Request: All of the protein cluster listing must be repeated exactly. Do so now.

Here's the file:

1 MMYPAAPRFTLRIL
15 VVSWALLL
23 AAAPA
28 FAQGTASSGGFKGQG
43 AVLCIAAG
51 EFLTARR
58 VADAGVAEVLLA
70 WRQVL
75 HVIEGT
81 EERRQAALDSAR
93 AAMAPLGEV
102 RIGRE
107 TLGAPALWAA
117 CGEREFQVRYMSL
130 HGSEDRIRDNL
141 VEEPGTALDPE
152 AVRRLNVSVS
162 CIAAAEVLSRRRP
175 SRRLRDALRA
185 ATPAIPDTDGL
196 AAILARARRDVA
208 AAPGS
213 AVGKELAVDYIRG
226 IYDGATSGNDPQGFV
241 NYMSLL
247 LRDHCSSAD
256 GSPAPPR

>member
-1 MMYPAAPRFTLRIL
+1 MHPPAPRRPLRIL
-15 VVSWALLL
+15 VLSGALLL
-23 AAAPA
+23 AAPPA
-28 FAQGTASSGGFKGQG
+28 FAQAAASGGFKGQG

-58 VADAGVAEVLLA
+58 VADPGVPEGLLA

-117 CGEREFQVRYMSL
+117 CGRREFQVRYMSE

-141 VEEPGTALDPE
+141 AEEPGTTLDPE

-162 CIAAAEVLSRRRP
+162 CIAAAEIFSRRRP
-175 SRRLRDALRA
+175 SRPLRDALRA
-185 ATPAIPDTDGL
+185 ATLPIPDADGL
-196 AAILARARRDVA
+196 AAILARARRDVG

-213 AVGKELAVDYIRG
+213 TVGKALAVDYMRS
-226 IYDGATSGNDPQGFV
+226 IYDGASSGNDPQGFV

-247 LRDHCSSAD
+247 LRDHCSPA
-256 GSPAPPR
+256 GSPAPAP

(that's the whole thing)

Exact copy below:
1 MMYPAAPRFTLRIL
15 VVSWALLL
23 AAAPA
28 FAQGTASSGGFKGQG
43 AVLCIAAG
51 EFLTARR
58 VADAGVAEVLLA
70 WRQVL
75 HVIEGT
81 EERRQAALDSAR
93 AAMAPLGEV
102 RIGRE
107 TLGAPALWAA
117 CGEREFQVRYMSL
130 HGSEDRIRDNL
141 VEEPGTALDPE
152 AVRRLNVSVS
162 CIAAAEVLSRRRP
175 SRRLRDALRA
185 ATPAIPDTDGL
196 AAILARARRDVA
208 AAPGS
213 AVGKELAVDYIRG
226 IYDGATSGNDPQGFV
241 NYMSLL
247 LRDHCSSAD
256 GSPAPPR

>member
-1 MMYPAAPRFTLRIL
+1 MHPPAPRRPLRIL
-15 VVSWALLL
+15 VLSGALLL
-23 AAAPA
+23 AAPPA
-28 FAQGTASSGGFKGQG
+28 FAQAAASGGFKGQG

-58 VADAGVAEVLLA
+58 VADPGVPEGLLA

-117 CGEREFQVRYMSL
+117 CGRREFQVRYMSE

-141 VEEPGTALDPE
+141 AEEPGTTLDPE

-162 CIAAAEVLSRRRP
+162 CIAAAEIFSRRRP
-175 SRRLRDALRA
+175 SRPLRDALRA
-185 ATPAIPDTDGL
+185 ATLPIPDADGL
-196 AAILARARRDVA
+196 AAILARARRDVG

-213 AVGKELAVDYIRG
+213 TVGKALAVDYMRS
-226 IYDGATSGNDPQGFV
+226 IYDGASSGNDPQGFV

-247 LRDHCSSAD
+247 LRDHCSPA
-256 GSPAPPR
+256 GSPAPAP